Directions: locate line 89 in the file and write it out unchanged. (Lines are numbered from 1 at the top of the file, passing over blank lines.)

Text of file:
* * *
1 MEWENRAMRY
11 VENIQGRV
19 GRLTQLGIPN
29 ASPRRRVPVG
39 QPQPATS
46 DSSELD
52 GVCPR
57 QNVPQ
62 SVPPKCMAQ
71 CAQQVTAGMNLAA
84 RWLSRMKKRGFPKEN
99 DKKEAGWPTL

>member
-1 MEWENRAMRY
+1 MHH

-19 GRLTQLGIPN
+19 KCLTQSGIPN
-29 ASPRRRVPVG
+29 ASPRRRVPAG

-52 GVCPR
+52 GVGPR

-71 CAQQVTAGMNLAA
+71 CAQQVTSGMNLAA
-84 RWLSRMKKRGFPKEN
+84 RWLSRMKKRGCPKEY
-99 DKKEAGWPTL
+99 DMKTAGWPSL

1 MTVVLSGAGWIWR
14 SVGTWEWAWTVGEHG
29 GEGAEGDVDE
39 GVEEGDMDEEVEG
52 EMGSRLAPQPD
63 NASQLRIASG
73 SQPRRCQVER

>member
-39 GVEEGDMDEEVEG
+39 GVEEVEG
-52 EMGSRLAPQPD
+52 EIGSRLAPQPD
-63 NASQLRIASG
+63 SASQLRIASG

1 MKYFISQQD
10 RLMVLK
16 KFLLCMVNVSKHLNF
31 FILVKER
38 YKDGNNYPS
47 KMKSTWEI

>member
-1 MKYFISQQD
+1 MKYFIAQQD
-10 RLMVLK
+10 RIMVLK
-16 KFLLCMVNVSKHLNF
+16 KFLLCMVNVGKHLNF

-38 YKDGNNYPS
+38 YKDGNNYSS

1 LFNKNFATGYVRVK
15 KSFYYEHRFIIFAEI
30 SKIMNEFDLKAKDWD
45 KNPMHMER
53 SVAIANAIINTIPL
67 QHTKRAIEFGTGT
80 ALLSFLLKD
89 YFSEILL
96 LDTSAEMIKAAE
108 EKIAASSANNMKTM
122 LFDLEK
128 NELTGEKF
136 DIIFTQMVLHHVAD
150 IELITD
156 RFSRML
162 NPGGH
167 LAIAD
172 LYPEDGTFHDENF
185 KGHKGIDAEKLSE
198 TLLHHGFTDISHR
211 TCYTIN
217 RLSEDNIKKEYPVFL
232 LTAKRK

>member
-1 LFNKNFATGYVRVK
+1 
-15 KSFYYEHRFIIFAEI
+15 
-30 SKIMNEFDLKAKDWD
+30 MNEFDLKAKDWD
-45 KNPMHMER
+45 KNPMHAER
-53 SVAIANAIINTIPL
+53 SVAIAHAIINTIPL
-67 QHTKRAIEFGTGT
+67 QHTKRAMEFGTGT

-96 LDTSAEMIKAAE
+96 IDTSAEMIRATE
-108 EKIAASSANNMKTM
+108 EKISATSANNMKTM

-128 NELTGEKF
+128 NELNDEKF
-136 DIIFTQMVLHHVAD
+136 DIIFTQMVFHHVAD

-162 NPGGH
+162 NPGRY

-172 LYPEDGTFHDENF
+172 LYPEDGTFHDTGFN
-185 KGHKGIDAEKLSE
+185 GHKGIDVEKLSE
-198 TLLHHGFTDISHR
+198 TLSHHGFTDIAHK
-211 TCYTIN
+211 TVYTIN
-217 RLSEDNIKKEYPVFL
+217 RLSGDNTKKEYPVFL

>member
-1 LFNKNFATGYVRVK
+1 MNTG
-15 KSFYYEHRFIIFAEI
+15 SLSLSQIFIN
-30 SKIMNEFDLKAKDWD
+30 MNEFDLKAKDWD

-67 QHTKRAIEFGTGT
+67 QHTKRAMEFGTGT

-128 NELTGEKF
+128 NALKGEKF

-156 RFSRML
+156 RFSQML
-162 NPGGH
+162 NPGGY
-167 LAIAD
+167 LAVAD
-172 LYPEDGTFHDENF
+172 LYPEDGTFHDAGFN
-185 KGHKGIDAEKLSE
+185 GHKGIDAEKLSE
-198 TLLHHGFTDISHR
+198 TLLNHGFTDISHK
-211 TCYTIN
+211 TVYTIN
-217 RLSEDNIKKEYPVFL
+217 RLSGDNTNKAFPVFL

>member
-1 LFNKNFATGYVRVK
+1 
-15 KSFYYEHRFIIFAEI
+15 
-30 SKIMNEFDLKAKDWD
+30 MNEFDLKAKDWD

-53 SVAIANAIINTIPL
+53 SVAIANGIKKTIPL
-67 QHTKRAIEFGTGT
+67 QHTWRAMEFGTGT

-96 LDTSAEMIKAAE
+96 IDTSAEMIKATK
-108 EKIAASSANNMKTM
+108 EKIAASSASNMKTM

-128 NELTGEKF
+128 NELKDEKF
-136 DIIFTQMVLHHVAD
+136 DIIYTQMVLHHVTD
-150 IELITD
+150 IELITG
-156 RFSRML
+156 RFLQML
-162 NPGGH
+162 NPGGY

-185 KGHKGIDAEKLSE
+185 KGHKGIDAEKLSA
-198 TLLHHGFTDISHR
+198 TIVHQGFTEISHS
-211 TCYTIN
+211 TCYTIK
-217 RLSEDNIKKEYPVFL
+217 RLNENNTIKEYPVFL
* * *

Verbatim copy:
-53 SVAIANAIINTIPL